Utley tipped his cap to the crowd as he stepped into the dugout, acknowledging the applause, cheers, and even a few tears from those fans, who had been hearing all evening about a pending trade.
As the assembled media entered the team locker room, immediate observations were made that Utley’s locker was completely cleaned out. Not just mostly cleared for a long weekend road trip to Florida, where the Phillies will take on the Miami Marlins beginning tonight. This was empty, as in “never coming back again” empty.
The media was asked to hang around, and about an hour after the game, Utley and GM Ruben Amaro appeared for a relatively brief press conference, during which details of the trade were made available.
The Phillies have sent their beloved icon to join another, his longtime double play partner, Jimmy Rollins, with the Los Angeles Dodgers. 
It will also be a homecoming for Utley, who grew up in Pasadena as a Dodgers fan, and who attended Game 2 of the 1988 World Series between those Dodgers and the Oakland A’s with his father as a 9-year old boy.
We all know what the Dodgers are getting, one of the greatest and possibly the most beloved player in Philadelphia Phillies history, certainly rivaling that status held previously by Richie Ashburn.
What the Phillies are getting in return is modest. A 2-prospect package of IF/OF Darnell Sweeney and pitcher John Richy. Neither is considered a top-tier prospect, which is understandable, considering that Utley is now 36-years old and quite possibly a rental player.
Sweeney was the Dodgers 13th rated prospect, according to MLB Pipeline. An infielder/outfielder, the Phils have to hope that he can develop into a genuinely useful backup at the Big League level.
The Dodgers 13th round pick in the 2012 MLB Amateur Draft out of the University of Central Florida, Sweeney has risen steadily through the LA farm system over the ensuing 3+ seasons. 
This year at AAA Oklahoma City, he was hitting for a .271/.332/.409 slash line with 9 homers, 49 RBI, 69 Runs, and 32 steals.
Richy was the Dodgers 3rd round choice in the 2014 MLB Amateur Draft out of the University of Nevada-Las Vegas.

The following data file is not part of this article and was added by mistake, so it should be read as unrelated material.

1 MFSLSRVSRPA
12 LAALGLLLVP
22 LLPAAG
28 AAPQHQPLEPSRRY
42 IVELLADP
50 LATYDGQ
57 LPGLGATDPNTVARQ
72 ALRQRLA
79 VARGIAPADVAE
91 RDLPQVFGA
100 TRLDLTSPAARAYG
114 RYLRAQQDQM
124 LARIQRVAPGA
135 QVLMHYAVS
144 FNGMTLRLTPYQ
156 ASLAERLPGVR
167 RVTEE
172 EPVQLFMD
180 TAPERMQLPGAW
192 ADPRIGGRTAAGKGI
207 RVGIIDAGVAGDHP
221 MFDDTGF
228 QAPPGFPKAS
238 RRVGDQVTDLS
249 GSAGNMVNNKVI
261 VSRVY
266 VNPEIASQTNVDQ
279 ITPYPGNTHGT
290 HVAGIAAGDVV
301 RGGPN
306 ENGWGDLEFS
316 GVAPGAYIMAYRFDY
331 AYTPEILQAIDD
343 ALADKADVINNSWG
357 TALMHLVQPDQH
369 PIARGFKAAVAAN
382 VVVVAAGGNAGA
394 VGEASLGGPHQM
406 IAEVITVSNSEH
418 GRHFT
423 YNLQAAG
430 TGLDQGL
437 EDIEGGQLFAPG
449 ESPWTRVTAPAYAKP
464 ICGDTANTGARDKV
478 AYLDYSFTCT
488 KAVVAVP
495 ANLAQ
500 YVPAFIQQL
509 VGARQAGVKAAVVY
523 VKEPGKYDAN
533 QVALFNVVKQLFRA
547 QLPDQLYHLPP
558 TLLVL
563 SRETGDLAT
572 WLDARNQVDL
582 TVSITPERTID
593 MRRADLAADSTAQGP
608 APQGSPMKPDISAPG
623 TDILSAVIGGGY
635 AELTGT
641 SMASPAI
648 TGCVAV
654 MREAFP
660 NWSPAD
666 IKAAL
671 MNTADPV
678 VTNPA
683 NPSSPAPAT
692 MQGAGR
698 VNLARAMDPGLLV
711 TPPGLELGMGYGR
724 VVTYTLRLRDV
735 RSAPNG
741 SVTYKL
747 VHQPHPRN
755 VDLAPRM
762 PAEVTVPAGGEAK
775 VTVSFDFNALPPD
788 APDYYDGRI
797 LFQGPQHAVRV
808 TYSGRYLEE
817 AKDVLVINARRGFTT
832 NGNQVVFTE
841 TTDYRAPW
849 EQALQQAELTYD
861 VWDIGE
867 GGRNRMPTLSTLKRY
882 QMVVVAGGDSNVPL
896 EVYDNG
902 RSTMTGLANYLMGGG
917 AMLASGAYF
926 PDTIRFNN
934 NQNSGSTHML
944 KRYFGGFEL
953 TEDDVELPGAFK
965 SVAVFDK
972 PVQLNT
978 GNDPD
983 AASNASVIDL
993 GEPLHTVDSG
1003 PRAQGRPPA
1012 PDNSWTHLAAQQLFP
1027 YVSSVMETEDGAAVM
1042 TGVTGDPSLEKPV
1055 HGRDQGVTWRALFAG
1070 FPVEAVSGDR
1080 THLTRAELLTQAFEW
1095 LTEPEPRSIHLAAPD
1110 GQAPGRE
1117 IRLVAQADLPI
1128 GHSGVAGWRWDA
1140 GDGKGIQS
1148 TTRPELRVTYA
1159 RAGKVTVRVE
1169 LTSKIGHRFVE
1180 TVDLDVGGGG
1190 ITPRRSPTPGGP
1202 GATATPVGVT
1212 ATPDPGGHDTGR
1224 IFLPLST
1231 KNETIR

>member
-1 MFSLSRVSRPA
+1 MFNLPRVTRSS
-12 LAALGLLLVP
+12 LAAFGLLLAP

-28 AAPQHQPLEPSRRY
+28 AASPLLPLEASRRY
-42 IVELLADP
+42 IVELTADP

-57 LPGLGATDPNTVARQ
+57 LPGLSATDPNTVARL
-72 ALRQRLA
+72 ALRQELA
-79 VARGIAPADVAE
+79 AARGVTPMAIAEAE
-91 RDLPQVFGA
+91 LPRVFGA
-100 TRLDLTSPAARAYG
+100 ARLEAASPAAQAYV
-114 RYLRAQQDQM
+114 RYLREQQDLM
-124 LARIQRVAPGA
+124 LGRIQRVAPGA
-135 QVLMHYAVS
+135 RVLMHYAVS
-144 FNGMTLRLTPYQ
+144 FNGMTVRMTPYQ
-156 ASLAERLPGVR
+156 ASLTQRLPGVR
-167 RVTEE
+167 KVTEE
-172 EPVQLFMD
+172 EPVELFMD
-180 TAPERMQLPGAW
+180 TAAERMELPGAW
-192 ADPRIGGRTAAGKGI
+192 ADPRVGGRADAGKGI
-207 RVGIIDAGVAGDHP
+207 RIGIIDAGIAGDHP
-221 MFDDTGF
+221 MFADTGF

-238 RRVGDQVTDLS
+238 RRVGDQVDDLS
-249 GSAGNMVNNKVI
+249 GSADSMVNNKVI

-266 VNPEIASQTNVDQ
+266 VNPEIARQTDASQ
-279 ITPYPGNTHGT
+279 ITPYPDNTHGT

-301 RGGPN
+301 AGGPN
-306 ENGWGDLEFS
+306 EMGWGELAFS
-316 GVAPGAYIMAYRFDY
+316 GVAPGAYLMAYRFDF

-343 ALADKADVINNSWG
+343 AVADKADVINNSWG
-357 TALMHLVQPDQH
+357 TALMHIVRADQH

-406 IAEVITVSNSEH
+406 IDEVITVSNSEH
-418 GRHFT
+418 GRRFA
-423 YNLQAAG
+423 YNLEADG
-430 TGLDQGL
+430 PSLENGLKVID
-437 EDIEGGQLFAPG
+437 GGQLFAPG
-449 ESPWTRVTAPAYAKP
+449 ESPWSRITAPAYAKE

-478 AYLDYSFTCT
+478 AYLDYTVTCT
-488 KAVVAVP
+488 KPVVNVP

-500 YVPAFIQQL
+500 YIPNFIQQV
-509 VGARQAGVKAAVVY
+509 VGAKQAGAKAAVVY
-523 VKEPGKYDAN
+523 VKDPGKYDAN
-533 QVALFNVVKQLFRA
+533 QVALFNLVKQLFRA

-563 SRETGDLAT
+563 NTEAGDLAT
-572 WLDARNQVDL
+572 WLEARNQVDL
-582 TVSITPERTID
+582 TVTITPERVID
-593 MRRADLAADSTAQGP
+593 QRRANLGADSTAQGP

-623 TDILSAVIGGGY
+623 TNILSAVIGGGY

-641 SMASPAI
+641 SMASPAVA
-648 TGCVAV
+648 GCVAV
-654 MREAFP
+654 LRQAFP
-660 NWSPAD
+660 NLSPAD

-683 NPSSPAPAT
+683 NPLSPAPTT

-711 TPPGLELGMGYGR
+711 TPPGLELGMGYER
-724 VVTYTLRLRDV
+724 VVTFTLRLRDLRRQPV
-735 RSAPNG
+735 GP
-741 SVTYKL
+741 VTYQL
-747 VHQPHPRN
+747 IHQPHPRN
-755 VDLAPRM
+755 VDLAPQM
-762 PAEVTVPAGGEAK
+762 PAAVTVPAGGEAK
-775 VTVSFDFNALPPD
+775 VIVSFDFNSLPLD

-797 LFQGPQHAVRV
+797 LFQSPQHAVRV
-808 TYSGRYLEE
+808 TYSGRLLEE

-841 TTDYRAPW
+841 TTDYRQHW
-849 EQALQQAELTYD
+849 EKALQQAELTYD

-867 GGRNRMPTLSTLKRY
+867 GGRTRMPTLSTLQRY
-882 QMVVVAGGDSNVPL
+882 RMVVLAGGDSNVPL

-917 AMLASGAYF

The 23-year old is a 6’4″, 215 lb righty who Fangraphs rated as their #22 prospect back in March, saying that the hope was that he could be a “quick-moving #4 starter type.” If he is that for the Phils, they will feel very happy indeed.
Sweeney is being promoted by the Phils, and will make his MLB debut at some point this weekend in Miami, likely at 2nd base while Cesar Hernandez sees action at 3rd base.
Meanwhile, Utley travels to Houston, where JRoll and the Dodgers will be awaiting him. The Dodgers have a big series with the AL West-leading Astros this weekend in the Lone Star State.

And Then There Were Two

They are the “Core Five” of the Philadelphia Phillies run of five consecutive division titles, and the 2008 World Series championship: Ryan HowardChase UtleyJimmy RollinsCarlos Ruiz, and Cole Hamels.
With this evening’s revelations of a deal that will send Utley home to southern California for a reunion with JRoll in the LA Dodgers infield, and the recent trade of that 2008 World Series MVP Cole Hamels to Texas, only Howard and Ruiz remain from those great Phillies teams.
Where have they gone, those beloved Fightin’ Phils who dispatched the Tampa Bay Rays in that cold, wet week back at the end of October in ’08?
The only key player from that glorious season to actually go out on top was reserve outfielder Geoff Jenkins, whose booming double re-started the decisive Game 5 after two days of rain. Jenkins retired following that Series victory. He was the only one.
Backup infielder Eric Bruntlett returned with the Phils for 2009, and then retired. The “33-year old rookie”, Chris Coste, returned for ’09, moved on to Houston, and finished with his final MLB appearances there in that 2009 campaign.
Slugging pinch-hitter Matt Stairs, whose key homer “deep into the night” in LA in the pivotal Game 4 of the 2008 NLCS broke the Dodgers backs that year is now a Phillies broadcaster. He also returned for 2009, and finished up his career playing 2010 with San Diego and 2011 with Washington.
Relievers Scott Eyre and Clay Condrey, part of the famed bullpen “Bridge to Lidge”, came back for one final year in 2009 and then retired. Chad Durbin, another piece of the “Bridge”, returned to the Phils in ’09, left for two years, and returned for his final MLB season again in a Phillies uniform in 2013.
J.C. Romero, the key lefty setup man for the champs, stayed with the Phils into the 2011 season. He had shots with a couple of teams before finishing 2011 with the Rockies, pitched in 2012 with the Cardinals and Orioles, and then hung up his cleats.